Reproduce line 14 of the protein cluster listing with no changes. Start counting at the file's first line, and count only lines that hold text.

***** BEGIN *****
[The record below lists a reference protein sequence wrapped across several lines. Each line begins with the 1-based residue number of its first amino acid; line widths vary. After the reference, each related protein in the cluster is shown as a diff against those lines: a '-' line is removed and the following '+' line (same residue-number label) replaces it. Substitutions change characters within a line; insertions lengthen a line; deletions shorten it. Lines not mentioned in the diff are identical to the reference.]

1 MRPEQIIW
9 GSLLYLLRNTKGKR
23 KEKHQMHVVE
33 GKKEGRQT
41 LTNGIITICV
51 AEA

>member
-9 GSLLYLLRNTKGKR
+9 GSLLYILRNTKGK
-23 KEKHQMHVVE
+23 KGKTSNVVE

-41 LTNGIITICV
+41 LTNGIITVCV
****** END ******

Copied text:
+41 LTNGIITVCV